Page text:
INDUSTRY WATCH: November/December 2015

The IMS Institute for Healthcare Informatics updated its study on mHealth apps done in 2013 and found with its 2015 study that the majority of mobile healthcare (mHealth) apps continue to be concentrated in the areas of wellness, diet, and exercise. Nearly a quarter of the apps focus on disease and treatment management.

The IMS study also looked at functionality and features. Here it found that over 50% of the apps continue to have limited functionality, with most providing only information. Only one in 10 apps has the capability to connect to a device or sensor, which improves the accuracy and convenience of the data collected.

Additional findings of the 2015 study were:

  • The ability for mHealth apps to connect to social media has increased by 8%.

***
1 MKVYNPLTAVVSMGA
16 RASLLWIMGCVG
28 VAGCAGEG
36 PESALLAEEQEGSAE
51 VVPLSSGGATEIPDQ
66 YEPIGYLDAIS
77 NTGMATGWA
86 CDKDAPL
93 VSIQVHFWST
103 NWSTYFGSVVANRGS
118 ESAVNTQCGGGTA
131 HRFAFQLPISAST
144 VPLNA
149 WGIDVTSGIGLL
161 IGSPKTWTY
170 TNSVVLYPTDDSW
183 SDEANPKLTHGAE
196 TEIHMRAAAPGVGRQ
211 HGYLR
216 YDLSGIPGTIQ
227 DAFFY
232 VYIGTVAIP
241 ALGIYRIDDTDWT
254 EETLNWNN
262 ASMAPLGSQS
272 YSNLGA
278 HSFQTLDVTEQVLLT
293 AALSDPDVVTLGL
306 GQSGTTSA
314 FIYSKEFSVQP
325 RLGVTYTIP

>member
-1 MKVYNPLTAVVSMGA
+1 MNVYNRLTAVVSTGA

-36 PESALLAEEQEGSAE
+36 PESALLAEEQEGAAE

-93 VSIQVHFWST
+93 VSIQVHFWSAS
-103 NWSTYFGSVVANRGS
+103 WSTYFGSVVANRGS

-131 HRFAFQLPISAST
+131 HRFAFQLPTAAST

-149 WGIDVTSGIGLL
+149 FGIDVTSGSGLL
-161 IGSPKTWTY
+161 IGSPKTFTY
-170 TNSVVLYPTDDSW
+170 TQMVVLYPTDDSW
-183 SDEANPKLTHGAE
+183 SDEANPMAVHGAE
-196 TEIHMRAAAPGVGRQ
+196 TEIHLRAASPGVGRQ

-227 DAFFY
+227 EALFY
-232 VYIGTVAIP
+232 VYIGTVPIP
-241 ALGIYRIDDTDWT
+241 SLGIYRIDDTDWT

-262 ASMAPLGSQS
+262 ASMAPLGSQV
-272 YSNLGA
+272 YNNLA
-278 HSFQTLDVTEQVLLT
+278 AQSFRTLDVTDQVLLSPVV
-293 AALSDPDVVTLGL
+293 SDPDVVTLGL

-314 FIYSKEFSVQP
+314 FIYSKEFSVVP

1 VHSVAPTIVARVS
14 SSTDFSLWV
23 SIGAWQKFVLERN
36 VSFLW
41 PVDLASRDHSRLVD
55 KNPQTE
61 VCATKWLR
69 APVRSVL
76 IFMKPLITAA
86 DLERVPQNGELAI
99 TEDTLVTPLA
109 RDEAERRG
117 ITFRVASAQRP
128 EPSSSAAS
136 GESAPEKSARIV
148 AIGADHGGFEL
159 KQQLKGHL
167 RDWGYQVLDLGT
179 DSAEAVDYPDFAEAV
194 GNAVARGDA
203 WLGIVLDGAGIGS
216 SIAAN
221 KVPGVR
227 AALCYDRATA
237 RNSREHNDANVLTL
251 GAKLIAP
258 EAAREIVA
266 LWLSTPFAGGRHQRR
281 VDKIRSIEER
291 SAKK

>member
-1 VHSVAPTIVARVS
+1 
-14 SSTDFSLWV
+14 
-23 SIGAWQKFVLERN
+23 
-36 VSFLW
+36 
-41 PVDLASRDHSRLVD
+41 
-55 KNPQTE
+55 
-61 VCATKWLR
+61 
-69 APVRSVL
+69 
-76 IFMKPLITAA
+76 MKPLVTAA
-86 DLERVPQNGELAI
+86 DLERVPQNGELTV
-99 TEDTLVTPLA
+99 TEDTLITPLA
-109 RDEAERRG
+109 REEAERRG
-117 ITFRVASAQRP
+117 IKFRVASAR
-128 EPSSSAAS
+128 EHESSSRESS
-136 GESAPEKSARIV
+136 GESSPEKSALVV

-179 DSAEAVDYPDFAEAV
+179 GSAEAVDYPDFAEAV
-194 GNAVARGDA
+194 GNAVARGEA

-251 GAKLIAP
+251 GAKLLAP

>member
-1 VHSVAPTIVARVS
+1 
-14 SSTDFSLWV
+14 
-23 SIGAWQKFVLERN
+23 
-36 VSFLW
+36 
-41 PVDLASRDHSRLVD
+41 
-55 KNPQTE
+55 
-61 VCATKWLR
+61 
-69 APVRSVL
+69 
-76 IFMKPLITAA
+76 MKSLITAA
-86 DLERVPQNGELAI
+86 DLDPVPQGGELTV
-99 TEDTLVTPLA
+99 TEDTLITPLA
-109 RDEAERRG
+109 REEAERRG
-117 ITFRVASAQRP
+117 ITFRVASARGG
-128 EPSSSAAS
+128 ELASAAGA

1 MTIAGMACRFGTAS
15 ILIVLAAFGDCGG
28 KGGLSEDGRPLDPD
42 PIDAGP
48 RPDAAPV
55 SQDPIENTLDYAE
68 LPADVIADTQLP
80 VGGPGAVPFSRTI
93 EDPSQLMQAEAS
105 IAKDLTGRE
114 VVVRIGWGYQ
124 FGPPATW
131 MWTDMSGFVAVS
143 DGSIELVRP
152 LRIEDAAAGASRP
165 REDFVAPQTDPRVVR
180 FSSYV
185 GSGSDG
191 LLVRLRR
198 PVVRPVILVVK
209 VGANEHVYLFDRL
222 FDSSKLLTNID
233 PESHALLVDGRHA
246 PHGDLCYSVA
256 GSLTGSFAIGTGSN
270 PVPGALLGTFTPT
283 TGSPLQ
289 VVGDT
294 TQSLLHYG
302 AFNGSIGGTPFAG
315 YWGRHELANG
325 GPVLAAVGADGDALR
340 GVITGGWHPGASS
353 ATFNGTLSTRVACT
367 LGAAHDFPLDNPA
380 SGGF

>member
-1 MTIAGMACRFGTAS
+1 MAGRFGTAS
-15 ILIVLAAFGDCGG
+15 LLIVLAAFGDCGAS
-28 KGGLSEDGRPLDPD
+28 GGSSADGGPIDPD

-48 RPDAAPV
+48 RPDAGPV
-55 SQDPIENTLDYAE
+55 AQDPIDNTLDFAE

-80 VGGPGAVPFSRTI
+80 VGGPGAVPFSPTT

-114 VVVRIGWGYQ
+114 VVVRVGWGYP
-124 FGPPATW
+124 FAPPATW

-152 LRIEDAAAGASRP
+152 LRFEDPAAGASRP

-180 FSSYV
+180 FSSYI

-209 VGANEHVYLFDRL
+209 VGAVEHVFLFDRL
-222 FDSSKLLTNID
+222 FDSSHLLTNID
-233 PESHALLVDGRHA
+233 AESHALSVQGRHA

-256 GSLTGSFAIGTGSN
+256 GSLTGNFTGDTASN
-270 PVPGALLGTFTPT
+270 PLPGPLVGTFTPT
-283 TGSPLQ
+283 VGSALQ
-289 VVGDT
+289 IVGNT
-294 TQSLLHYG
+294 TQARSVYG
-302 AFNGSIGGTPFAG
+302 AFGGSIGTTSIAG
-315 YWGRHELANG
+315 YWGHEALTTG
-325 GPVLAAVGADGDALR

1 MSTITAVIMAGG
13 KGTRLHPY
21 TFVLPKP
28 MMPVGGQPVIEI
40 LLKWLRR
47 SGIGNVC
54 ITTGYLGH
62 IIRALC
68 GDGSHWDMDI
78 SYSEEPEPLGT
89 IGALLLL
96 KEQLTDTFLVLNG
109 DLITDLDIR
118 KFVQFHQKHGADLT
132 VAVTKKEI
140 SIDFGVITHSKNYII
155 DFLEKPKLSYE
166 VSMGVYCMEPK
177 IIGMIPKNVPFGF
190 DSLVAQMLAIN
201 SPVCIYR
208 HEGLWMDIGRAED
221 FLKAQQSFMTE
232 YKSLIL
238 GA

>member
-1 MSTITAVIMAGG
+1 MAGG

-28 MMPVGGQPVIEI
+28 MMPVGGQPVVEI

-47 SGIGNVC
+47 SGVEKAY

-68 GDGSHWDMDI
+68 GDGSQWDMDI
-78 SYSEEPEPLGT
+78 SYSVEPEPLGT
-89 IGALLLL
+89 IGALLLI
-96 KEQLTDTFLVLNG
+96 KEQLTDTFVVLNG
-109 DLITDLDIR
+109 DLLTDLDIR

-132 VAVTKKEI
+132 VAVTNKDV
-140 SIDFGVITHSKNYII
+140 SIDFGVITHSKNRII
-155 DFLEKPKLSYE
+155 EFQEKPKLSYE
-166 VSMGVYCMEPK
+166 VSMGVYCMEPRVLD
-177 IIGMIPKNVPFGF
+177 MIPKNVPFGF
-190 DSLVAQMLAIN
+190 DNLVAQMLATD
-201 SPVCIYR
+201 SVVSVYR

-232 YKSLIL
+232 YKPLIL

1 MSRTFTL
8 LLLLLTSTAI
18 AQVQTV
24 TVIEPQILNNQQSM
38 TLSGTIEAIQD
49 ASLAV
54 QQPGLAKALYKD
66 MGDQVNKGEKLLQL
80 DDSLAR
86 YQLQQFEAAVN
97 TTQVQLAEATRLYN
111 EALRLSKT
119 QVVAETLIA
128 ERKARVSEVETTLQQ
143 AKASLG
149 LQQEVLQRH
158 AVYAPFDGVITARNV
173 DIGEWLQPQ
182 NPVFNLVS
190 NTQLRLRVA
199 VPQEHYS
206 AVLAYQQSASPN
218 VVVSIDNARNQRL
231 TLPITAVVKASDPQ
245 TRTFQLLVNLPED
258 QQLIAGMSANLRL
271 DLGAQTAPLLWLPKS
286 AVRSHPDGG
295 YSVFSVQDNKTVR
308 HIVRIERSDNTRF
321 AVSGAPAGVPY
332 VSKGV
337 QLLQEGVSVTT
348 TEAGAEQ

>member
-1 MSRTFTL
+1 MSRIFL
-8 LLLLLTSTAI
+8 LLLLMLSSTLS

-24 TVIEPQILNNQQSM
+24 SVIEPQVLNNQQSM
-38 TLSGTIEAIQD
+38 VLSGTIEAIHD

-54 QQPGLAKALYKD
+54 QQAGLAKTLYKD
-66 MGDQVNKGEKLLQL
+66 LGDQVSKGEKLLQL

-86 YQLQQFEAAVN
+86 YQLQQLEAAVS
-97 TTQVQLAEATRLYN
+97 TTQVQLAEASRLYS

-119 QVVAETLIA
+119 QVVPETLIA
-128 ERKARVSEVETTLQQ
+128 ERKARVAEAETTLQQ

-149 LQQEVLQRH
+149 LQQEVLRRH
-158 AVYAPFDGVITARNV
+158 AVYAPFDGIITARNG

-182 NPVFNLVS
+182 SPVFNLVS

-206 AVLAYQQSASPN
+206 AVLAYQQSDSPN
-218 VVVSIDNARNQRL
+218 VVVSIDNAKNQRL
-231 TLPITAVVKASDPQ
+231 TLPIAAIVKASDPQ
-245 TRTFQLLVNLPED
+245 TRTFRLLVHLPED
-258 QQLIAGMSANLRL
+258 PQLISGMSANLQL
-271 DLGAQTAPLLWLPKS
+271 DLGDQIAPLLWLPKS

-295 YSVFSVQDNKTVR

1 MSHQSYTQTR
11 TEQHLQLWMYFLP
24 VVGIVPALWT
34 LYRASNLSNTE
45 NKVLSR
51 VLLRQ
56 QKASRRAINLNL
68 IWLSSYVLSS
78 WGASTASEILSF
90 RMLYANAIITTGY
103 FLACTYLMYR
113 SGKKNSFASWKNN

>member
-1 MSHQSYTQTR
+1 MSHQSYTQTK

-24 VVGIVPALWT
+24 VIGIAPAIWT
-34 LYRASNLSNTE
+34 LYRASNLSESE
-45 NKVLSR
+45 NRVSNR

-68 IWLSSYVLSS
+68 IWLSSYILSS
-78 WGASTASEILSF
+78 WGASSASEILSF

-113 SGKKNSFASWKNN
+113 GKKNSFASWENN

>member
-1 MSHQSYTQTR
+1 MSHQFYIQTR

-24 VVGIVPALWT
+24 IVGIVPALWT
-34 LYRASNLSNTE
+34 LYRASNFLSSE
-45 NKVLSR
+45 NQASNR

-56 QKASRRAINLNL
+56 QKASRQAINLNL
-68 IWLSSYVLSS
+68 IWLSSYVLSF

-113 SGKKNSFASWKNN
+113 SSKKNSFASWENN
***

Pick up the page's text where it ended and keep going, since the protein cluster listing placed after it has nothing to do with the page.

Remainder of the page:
• Of the top mHealth apps, 65% connect to social media.
  • Connectivity of consumer mHealth apps with provider healthcare systems continues to be limited, with only 2% having this feature.

The number and variety of mHealth apps available present an overwhelming number of options for consumers, and without guidance from their healthcare provider, patients may either choose the most popular apps or try several apps in order to self-determine the best app for their particular situation. The study found that just 36 apps account for nearly half of all downloads.

The IMS study also found that providers show increasing interest in apps, and that more than a third of physicians report recommending mHealth apps to patients. The IMS study reports that the body of evidence that supports the use of mHealth apps to improve health outcomes and help manage costs is expanding, but the assessment of the results of this evidence from a quantity, quality, and safety perspective has been limited.